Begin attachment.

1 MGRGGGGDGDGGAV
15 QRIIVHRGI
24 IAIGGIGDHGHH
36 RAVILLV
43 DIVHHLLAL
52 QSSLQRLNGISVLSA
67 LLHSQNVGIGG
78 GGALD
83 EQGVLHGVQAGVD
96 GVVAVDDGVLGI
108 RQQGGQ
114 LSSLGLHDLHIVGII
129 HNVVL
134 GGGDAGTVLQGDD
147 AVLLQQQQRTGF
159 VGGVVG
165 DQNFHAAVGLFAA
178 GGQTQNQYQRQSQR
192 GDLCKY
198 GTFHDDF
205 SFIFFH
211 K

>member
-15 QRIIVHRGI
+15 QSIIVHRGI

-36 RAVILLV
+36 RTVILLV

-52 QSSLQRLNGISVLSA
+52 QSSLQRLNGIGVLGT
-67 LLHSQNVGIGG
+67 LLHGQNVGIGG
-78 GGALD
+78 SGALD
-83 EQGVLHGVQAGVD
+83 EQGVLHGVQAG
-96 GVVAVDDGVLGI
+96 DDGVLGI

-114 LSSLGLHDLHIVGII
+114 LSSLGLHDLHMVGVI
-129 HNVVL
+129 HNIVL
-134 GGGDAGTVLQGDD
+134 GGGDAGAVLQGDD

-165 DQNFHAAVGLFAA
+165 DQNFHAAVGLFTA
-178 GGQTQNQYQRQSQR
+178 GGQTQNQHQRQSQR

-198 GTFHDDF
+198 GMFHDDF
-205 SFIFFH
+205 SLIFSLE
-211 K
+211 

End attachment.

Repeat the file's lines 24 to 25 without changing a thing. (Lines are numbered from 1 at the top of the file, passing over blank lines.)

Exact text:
-15 QRIIVHRGI
+15 QSIIVHRGI